Jeremy Corbyn will suggest today that British foreign policy causes Islamist terror attacks here at home. Certainly, it would be absurd to claim that there was no connection at all between western military action in Iraq and Afghanistan and 7/7, or 21/7, or the attempted terrorist attack on Glasgow Airport in the same year, 2007.
But is is worth pausing at the start, as the Labour leader seeks to get ahead of his critics, to ask what our foreign policy is now, rather than what it was ten years ago. We have withdrawn our soldiers from Iraq and Afghanistan. We have no boots on the ground in Syria. Indeed, the Government has spent a lot of time and trouble trying to persuade Russia to ditch Assad, the mortal enemy of Islamists like Salman Abedi, the perpetrator of the Manchester atrocity. Mention of Abedi takes us to Libya, the country from which his Islamist father fled in 1992 to escape Gaddafi before Britain gave him and his family asylum. A decade or so later, David Cameron’s Government played an indispensable part in the overthrow of the dictator who that father hated.
The main Islamist force against which our armed forces are engaged in military action today is ISIS, the terror group which is attempting to form a pre-modern state in Iraq and Syria, complete with bans on music at parties, the teaching of evolution in schools, and the display of photographs in shop windows and women appearing in public – all complemented by forced conversions, the murder of prisoners of war, religious cleansing, floggings, rapes, stonings, the throwing of people from tall buildings, beheadings, crucifixions, burnings-alive and the use of children as suicide bombers. All this is expended on Alawites, Yazidis, Druze, Christians, Shia Muslims and indeed anyone ISIS disapproves of, including very many of their fellow Sunni Muslims.
A moment’s thought will confirm that there is no foreign policy Britain could introduce that could possibly appease the likes of Abedi. We are damned if we intervene, and damned if we don’t. If we intervene, we are accused of imperialism and wars for oil. If we don’t, we are accused of indifference to the plight and slaughter of Muslims. Either way, we lose.
But in any event, foreign policy is not, repeat not, the sole or even the main cause of Islamist terror. The twelve people murdered in the offices of Charlie Hebdo were not slaughtered because of France’s foreign policy. They were killed because the magazine had run cartoons of Mohammed. Kurt Westergaard had nothing to do with Denmark’s foreign policy. But he was one of the Danish cartoonists who had also dared to draw such a cartoon – and was duly assaulted with an axe. The women fingered for slaughter in “for example, the biggest nightclub in central London” had nothing to do with foreign policy either. “No-one can even turn around and say ‘Oh they were innocent,’ – those slags dancing around,” said Jawad Akbar a member of the gang that plotted mass murder.
Military intervention, non-intervention, secular government, liberal democracy, the rule of law, an independent judiciary, women’s freedom, gay rights, Jews, Shia Muslims, Sufis, the technological superiority of the west, the backwardness of much of the Muslim-majority world – all these assemble in the minds of Islamist fanatics, like a collage on a teenager’s wall, to provoke a primal scream of fear and hatred. That many of them have previous form as criminals and addicts, are not in a stable relationship, and come from broken families shovels fuel on the fire. And just as there is no foreign policy that could appease people like these, so there is no domestic policy either, short of handing them Muslim-majority enclaves of our cities to govern, and wishing them the best of British.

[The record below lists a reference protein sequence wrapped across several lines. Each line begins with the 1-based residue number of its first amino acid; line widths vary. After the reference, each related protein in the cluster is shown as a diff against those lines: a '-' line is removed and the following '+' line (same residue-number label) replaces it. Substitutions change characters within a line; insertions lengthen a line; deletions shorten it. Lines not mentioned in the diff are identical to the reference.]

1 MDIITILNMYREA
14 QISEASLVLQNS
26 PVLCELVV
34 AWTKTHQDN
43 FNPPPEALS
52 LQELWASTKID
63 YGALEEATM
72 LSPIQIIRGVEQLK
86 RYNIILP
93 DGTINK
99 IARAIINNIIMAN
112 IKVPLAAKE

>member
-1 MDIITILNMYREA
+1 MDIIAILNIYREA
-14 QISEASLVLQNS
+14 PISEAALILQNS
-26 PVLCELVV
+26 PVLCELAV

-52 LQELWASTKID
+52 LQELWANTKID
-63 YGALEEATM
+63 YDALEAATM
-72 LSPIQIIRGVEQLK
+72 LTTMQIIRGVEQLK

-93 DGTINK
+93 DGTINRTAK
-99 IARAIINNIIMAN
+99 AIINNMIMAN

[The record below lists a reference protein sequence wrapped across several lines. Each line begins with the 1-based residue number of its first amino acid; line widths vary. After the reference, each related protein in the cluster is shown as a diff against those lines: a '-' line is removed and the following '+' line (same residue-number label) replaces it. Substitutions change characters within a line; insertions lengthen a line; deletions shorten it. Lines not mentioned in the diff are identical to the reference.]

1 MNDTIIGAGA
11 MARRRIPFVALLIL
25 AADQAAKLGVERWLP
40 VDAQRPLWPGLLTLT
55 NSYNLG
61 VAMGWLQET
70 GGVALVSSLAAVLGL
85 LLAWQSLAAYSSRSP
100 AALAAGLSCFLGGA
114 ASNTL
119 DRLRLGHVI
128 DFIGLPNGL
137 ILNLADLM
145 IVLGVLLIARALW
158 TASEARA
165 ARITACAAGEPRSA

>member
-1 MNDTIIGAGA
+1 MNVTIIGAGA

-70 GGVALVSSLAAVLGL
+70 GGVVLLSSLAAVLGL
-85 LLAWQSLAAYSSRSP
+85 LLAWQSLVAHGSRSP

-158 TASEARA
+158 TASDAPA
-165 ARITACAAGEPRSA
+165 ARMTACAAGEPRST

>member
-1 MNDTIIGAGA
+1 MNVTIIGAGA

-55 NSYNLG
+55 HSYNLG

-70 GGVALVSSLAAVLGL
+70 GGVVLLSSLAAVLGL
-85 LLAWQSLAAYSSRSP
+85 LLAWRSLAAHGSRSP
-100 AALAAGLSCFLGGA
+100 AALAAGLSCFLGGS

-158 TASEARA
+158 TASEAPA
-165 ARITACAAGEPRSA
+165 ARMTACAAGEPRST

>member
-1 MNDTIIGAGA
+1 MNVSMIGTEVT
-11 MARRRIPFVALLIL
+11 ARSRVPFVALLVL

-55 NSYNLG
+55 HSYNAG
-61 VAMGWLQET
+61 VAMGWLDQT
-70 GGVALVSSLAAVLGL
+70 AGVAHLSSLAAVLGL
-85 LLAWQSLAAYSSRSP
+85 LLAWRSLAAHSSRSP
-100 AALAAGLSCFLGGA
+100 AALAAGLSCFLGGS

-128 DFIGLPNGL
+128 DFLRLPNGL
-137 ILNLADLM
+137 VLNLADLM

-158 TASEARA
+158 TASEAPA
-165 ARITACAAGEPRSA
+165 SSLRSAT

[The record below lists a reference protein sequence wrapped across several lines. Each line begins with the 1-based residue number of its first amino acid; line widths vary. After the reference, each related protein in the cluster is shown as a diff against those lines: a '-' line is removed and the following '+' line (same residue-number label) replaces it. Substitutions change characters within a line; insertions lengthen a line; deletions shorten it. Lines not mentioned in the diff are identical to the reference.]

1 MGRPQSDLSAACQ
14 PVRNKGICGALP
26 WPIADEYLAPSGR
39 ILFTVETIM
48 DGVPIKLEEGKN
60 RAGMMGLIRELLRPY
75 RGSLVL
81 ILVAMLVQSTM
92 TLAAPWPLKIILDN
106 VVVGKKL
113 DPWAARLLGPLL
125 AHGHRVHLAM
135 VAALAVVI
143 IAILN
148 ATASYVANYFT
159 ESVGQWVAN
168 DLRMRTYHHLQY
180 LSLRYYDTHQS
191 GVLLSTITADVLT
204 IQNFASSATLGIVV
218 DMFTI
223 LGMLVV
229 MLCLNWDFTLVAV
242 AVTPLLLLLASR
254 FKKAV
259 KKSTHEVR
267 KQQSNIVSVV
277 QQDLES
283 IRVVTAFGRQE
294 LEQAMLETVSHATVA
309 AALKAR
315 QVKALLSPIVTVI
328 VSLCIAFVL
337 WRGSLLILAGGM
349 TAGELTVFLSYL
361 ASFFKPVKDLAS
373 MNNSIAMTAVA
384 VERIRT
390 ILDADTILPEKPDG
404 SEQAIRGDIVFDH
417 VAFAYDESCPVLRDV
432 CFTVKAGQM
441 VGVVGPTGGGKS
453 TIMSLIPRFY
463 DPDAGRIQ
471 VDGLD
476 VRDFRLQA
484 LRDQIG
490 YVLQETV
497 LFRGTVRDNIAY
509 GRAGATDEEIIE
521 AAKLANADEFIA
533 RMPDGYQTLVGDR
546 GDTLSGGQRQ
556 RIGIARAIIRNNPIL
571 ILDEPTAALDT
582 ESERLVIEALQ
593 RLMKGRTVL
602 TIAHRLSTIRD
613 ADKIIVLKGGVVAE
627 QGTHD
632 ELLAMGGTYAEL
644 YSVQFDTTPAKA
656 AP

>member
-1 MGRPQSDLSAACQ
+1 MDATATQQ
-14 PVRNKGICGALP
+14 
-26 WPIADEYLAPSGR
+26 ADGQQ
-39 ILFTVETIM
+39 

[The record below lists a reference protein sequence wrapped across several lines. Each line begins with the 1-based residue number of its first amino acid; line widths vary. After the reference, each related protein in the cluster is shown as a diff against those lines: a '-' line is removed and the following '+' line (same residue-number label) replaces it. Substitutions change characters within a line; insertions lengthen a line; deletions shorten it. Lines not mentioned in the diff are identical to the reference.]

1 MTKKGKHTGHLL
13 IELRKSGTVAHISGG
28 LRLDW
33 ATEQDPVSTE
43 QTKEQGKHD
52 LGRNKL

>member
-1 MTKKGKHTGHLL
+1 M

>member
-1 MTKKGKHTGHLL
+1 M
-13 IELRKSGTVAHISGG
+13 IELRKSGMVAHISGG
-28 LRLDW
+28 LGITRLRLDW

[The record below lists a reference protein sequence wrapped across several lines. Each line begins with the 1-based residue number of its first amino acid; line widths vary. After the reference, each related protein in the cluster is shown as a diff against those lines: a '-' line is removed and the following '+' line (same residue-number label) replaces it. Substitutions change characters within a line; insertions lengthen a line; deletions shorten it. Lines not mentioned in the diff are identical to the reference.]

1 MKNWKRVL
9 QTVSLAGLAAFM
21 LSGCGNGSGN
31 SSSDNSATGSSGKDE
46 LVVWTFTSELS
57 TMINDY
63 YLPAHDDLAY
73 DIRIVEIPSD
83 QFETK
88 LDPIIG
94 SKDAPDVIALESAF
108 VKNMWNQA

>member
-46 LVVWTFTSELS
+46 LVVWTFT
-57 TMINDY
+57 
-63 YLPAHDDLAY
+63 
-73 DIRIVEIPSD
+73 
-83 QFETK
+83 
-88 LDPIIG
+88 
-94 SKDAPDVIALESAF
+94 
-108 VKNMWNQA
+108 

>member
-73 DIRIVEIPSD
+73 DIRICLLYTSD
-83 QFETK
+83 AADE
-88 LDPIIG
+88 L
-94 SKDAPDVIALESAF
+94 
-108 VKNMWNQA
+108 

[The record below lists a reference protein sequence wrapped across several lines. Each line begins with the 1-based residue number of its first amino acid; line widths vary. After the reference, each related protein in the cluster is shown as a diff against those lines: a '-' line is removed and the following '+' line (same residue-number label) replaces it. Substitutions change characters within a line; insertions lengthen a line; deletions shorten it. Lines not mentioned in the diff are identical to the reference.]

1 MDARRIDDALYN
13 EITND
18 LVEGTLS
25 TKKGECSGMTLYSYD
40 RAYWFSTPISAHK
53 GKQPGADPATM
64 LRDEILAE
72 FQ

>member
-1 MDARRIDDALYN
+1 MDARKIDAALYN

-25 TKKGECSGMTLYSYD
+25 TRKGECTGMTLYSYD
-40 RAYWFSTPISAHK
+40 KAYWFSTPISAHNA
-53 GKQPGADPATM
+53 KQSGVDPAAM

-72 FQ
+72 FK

To point all this out to much of the Left, however patiently, is to meet accusations of racism and Islamophobia. Since the facts are incompatible with its worldview, which is shaped by a sense of adolescent protest, the facts must therefore be wrong. So it must stop its ears.
ISIS’s barbarity is too noxious even for Corbyn’s stomach. But there is scarcely another terror group that he has not presented, during his 40 long years in politics, as morally equivalent to British demoracy. Hamas, Hezbollah, the IRA – he has cuddled up to the lot. Doing so has not been, as it is for some politicians on the far Left, incidental to his main political interests. Explaining away terrorism has been an abiding political fixation – from those press conferences with Gerry Adams during the 1980s though welcoming his Hezbollah “friends” to Parliament eight years ago to his engagement of Andrew Murray, of Stop the War, as an aide for this election. That Corbyn never once condemned an IRA atrocity during its terror campaign will be long remembered.
Boiled down to his essence, Corbyn is Peter Simple’s Dr Heinz Kiosk, with his catchphrase of “we are all guilty”. When push comes to shove, the west must be wrong – or so he cannot help thinking, because that thought has been integral to his best part of half a century of political agitating. This is the man who got on the ballot paper for Labour’s leadership election because the likes of Frank Field and John Cruddas and Margaret Beckett put him there, believing he couldn’t win. This is the leader in whom Labour MPs passed a no confidence motion, by 172 votes to 40. Since they have no confidence in this lifelong apologist for terror, this renouncer of our nuclear deterrent, how can they now ask the British people to vote for him?